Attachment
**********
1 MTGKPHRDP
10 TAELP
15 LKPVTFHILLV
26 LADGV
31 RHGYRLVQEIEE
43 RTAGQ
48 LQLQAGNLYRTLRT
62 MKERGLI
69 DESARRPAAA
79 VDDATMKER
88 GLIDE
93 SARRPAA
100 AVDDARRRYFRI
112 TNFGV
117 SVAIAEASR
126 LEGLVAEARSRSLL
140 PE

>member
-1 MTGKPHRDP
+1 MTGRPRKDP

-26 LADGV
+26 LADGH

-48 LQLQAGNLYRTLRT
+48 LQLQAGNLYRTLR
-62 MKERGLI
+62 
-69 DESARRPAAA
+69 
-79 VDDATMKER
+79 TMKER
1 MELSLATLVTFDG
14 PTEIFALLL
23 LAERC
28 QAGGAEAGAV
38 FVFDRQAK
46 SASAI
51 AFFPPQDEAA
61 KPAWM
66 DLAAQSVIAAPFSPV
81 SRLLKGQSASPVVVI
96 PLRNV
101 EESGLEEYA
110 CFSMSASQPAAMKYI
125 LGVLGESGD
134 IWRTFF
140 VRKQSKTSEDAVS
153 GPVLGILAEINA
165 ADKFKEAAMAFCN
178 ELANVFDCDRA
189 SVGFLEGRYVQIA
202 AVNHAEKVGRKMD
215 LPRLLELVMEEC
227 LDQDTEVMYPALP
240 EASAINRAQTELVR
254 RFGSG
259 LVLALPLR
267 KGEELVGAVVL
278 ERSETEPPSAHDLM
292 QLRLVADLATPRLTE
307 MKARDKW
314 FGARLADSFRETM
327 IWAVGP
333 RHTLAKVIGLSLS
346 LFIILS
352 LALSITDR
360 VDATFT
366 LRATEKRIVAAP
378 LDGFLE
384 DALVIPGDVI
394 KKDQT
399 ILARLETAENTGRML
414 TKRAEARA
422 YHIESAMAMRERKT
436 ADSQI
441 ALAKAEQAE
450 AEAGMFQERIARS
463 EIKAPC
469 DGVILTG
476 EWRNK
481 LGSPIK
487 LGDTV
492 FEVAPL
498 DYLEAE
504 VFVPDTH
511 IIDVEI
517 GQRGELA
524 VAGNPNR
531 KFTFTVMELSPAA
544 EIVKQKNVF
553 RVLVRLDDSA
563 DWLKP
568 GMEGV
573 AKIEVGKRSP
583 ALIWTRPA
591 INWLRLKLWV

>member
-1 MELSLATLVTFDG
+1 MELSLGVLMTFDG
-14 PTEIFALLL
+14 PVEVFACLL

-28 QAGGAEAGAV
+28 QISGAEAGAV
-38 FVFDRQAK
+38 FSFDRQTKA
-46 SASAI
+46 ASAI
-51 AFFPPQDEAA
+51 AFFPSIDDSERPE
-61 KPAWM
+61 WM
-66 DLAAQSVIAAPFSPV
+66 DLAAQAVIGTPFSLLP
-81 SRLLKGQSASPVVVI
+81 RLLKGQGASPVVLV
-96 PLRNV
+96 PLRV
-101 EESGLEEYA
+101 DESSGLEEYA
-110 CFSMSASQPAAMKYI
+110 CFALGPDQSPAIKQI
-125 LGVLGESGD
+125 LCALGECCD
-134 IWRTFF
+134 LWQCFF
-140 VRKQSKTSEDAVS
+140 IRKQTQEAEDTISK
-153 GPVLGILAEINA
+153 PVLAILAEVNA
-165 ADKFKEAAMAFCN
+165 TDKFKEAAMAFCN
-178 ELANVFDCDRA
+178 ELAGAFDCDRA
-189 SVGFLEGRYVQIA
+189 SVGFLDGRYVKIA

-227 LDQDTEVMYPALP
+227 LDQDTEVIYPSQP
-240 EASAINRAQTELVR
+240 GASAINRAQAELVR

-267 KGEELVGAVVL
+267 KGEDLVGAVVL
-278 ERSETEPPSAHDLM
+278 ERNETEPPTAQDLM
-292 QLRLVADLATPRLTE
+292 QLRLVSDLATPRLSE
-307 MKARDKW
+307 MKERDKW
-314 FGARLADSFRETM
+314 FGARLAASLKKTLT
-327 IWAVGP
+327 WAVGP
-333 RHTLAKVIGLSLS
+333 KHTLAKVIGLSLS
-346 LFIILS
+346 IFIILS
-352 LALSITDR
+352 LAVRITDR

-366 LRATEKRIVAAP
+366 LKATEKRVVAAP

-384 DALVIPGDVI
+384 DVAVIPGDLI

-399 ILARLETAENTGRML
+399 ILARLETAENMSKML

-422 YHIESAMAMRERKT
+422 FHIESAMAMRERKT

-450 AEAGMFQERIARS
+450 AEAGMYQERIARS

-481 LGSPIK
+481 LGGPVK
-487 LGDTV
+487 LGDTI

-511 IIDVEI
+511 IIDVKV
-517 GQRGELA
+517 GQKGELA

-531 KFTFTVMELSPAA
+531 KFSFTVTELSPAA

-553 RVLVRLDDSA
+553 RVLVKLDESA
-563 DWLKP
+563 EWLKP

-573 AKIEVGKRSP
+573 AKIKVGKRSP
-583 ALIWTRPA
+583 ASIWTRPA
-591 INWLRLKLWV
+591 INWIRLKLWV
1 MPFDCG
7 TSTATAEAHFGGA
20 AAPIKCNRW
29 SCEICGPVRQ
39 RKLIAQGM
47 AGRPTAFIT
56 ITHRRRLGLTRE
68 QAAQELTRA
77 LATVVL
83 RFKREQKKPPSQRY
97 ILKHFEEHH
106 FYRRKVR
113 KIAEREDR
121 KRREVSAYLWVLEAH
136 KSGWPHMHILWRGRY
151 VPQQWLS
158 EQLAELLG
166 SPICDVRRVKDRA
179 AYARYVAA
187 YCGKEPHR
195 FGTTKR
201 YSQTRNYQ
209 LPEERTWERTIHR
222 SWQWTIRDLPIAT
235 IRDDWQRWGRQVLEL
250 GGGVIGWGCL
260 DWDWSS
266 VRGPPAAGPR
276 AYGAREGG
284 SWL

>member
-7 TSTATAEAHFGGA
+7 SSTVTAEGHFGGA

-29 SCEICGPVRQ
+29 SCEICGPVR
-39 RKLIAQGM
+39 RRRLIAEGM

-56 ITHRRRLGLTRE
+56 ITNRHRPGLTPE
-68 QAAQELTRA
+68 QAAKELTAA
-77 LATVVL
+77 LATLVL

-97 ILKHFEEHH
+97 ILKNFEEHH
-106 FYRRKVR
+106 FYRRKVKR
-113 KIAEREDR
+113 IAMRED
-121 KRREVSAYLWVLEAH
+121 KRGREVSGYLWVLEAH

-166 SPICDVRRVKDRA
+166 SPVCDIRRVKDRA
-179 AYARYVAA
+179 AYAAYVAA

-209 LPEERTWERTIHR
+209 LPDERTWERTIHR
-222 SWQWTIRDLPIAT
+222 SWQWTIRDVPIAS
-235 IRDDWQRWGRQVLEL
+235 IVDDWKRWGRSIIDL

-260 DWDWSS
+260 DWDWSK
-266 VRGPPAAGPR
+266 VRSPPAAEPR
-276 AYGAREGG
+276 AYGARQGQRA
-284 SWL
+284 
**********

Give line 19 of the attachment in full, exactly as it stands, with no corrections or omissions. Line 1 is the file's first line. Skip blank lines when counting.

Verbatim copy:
-1 MTGKPHRDP